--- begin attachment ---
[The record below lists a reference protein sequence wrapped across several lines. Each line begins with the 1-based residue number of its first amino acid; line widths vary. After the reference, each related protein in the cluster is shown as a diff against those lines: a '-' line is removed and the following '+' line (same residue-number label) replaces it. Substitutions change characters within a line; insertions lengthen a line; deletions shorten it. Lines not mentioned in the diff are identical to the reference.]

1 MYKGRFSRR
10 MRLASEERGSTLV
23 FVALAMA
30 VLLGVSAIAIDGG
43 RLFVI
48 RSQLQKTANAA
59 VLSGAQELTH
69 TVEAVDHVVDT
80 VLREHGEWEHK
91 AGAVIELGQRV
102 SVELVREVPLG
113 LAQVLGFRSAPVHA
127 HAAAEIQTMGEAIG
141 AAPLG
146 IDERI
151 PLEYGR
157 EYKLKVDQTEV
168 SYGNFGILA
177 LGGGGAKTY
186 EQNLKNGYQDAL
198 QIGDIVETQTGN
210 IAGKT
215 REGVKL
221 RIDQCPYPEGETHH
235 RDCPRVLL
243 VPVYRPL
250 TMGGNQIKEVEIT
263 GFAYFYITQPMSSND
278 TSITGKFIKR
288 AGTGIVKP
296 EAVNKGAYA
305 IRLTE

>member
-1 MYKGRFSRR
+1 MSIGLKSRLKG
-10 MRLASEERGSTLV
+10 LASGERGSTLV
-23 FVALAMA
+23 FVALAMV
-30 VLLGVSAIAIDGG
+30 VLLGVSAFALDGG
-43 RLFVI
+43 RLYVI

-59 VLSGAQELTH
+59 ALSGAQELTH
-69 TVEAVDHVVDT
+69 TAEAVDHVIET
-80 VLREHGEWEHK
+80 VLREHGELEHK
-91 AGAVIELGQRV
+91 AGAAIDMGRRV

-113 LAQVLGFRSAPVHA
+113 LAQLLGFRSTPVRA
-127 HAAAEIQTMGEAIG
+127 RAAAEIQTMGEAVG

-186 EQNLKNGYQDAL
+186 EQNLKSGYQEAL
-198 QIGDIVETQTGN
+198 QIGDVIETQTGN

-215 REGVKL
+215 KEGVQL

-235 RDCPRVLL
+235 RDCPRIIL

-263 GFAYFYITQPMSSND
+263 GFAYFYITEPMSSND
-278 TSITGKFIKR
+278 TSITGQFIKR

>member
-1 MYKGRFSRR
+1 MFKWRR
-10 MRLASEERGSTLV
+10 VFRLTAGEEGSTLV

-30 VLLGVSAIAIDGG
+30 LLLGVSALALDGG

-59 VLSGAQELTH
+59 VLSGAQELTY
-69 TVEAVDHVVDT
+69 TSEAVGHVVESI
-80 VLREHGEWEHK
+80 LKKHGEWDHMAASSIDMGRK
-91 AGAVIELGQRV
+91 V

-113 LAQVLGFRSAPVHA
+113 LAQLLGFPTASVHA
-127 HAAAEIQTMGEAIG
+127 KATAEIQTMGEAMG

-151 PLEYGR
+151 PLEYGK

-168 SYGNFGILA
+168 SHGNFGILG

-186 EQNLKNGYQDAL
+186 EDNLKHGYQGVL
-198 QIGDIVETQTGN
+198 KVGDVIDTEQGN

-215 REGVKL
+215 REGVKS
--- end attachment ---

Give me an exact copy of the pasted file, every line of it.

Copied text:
[The record below lists a reference protein sequence wrapped across several lines. Each line begins with the 1-based residue number of its first amino acid; line widths vary. After the reference, each related protein in the cluster is shown as a diff against those lines: a '-' line is removed and the following '+' line (same residue-number label) replaces it. Substitutions change characters within a line; insertions lengthen a line; deletions shorten it. Lines not mentioned in the diff are identical to the reference.]

1 MYKGRFSRR
10 MRLASEERGSTLV
23 FVALAMA
30 VLLGVSAIAIDGG
43 RLFVI
48 RSQLQKTANAA
59 VLSGAQELTH
69 TVEAVDHVVDT
80 VLREHGEWEHK
91 AGAVIELGQRV
102 SVELVREVPLG
113 LAQVLGFRSAPVHA
127 HAAAEIQTMGEAIG
141 AAPLG
146 IDERI
151 PLEYGR
157 EYKLKVDQTEV
168 SYGNFGILA
177 LGGGGAKTY
186 EQNLKNGYQDAL
198 QIGDIVETQTGN
210 IAGKT
215 REGVKL
221 RIDQCPYPEGETHH
235 RDCPRVLL
243 VPVYRPL
250 TMGGNQIKEVEIT
263 GFAYFYITQPMSSND
278 TSITGKFIKR
288 AGTGIVKP
296 EAVNKGAYA
305 IRLTE

>member
-1 MYKGRFSRR
+1 MSIGLKSRLKG
-10 MRLASEERGSTLV
+10 LASGERGSTLV
-23 FVALAMA
+23 FVALAMV
-30 VLLGVSAIAIDGG
+30 VLLGVSAFALDGG
-43 RLFVI
+43 RLYVI

-59 VLSGAQELTH
+59 ALSGAQELTH
-69 TVEAVDHVVDT
+69 TAEAVDHVIET
-80 VLREHGEWEHK
+80 VLREHGELEHK
-91 AGAVIELGQRV
+91 AGAAIDMGRRV

-113 LAQVLGFRSAPVHA
+113 LAQLLGFRSTPVRA
-127 HAAAEIQTMGEAIG
+127 RAAAEIQTMGEAVG

-186 EQNLKNGYQDAL
+186 EQNLKSGYQEAL
-198 QIGDIVETQTGN
+198 QIGDVIETQTGN

-215 REGVKL
+215 KEGVQL

-235 RDCPRVLL
+235 RDCPRIIL

-263 GFAYFYITQPMSSND
+263 GFAYFYITEPMSSND
-278 TSITGKFIKR
+278 TSITGQFIKR

>member
-1 MYKGRFSRR
+1 MFKWRR
-10 MRLASEERGSTLV
+10 VFRLTAGEEGSTLV

-30 VLLGVSAIAIDGG
+30 LLLGVSALALDGG

-59 VLSGAQELTH
+59 VLSGAQELTY
-69 TVEAVDHVVDT
+69 TSEAVGHVVESI
-80 VLREHGEWEHK
+80 LKKHGEWDHMAASSIDMGRK
-91 AGAVIELGQRV
+91 V

-113 LAQVLGFRSAPVHA
+113 LAQLLGFPTASVHA
-127 HAAAEIQTMGEAIG
+127 KATAEIQTMGEAMG

-151 PLEYGR
+151 PLEYGK

-168 SYGNFGILA
+168 SHGNFGILG

-186 EQNLKNGYQDAL
+186 EDNLKHGYQGVL
-198 QIGDIVETQTGN
+198 KVGDVIDTEQGN

-215 REGVKL
+215 REGVKS